2008             2004          1999-2000
 Base size                                        (9,282)          (9,240)         (10,226)
 % satisfied                                         75               72              67
 % dissatisfied                                      13               11              22
Sources: Existing Tenants Surveys, 1999-2000, 2004 and 2008 (question not asked in 1995
survey)

Tenant opinions on last repairs completed (within the previous 12 months):
(a) Proportion of tenants ‘satisfied’ or ‘very satisfied’
                                                     All    LA     ALMO     HA            LSVT
 Base size                                       (19,307) (4,998) (5,027) (5,616)        (3,666)
                                                      %      %       %       %              %
 Being told when workers would call                  86     83      90      82             88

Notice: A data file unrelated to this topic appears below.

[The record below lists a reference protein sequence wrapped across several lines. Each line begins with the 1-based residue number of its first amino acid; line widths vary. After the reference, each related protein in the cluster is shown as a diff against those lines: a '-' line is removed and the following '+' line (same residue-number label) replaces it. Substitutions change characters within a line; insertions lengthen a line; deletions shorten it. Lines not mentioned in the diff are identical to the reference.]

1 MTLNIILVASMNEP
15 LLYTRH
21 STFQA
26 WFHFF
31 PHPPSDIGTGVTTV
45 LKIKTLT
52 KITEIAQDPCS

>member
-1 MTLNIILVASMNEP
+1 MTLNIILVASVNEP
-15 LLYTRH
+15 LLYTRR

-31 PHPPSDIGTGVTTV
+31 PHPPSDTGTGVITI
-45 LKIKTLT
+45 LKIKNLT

Time taken before work started                      82     80      87      77             84
 Speed with which work completed                     85     85      88      82             87
 Attitude of workers                                 91     90      92      90             93
 Quality of work                                     85     83      88      81             88
 Tidiness of workers                                 89     88      90      88             91
 Being kept informed about scheduling                84     81      88      80             88